Contact Lenses & Bacteria

Posted by ?> | Contact Lenses, Eye Condition, Eye health, News | 0 |

ContactLenses
On a day to day basis, our hands come into contact with a germ-infested world. From the dusty seats on the tube to the 50 year old office keyboard at work, harmful bacteria love to linger in unexpected areas that we often neglect or assume to be clean. This is why all our opticians will always remind you to wash your hands thoroughly before handling your contact lenses. But now, in light of recent studies, this golden advice should not be taken lightly at all.

Researchers at the NYU Langone Medical Centre have found data that suggests people that wear contact lenses overall are significantly more likely to develop eye infections than those who do not wear contact lenses. They have found that this is primarily due to changes in the bacteria population in the eye. Bacteria is readily transferred from the fingers to the eyes of contact lenses when the user applies or removes them. The pressure of the contact lenses whilst in the eye also affects the levels of bacteria, allowing them to be trapped and not as easily washed away by the moisture of the eye.

The researchers found that in a sample of 20 people, 9 of the individuals who wore contact lenses daily showed 3 times more bacteria than the 11 people who did not wear contact lenses at all. The bacteria in the eyes of these contact lens wearers were also found to be a lot more varied in strains and population, with bacteria that is usually found on skin being highly prevalent in the eye.

Senior study investigator, Maria Gloria Dominguez-Bello had this to say about the findings: “What we hope our future experiments will show is whether these changes in the eye microbiome of lens wearers are due to fingers touching the eye, or from the lens’s direct pressure affecting and altering the immune system in the eye and what bacteria are suppressed or are allowed to thrive”.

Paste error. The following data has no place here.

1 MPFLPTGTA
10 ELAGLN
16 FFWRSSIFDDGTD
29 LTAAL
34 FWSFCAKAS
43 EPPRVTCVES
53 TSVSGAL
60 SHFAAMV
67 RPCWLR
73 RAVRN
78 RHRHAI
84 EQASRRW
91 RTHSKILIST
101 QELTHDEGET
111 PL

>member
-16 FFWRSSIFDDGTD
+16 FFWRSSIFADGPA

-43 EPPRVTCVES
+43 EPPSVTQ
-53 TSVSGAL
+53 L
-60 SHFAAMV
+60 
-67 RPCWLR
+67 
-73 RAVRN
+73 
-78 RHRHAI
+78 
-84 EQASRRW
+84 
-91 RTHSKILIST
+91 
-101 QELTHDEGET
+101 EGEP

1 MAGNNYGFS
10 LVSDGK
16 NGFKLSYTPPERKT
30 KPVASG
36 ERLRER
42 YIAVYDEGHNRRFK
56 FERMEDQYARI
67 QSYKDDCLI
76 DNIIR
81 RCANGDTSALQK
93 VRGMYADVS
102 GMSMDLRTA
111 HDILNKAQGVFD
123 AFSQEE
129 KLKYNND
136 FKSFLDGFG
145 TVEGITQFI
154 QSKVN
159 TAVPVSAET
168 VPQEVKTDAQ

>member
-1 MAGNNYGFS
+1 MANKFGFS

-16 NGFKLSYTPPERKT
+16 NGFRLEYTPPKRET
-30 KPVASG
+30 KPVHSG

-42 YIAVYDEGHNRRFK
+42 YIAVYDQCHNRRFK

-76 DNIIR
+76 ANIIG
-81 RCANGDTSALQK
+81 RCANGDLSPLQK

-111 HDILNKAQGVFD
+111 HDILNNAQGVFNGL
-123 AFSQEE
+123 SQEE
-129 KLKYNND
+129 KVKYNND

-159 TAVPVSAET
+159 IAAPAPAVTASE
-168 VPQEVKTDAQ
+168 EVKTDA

This study is considered to be a preliminary assessment, and hasn’t been published in any peer reviewed journal but key investigator Dominguez-Bello has hopes that it will lead to a better understanding of why contact lens wearers are more prone to eye infections than non-contact lens wearers, and that understanding could lead to better ways of preventing eye infections in the future.

At the moment, it is common practise for all contact lens wearer to keep to the strict hand washing routine to avoid conditions such as Acanthamoeba keratitis. Acanthamoeba keratitis is a rare disease in which amoebae invade the cornea of the eye, that may result in permanent visual impairment or blindness. As this is a rare case conditions such as these should certainly not put you off using contact lenses but do serve as an example of why it is so important to keep a high level of sanitation and hygiene when handling your contact lenses.

hand washing

Recommendations for handling your contact lenses include:

  • Always wash and dry your hands before handling your contact lenses.
  • Carefully and regularly clean lenses by carefully rubbing the contact lens with your clean finger and rinse them thoroughly before soaking the lenses overnight in multipurpose solution (completely covering the lenses).
  • Always store you lenses in the proper lens care storage case and replace your case every 3 months, maximum!
  • See your optician regularly for your scheduled contact lens and eye examination.

With these four simple steps our opticians guarantee that you will have the best fighting chance in our battle against the germs!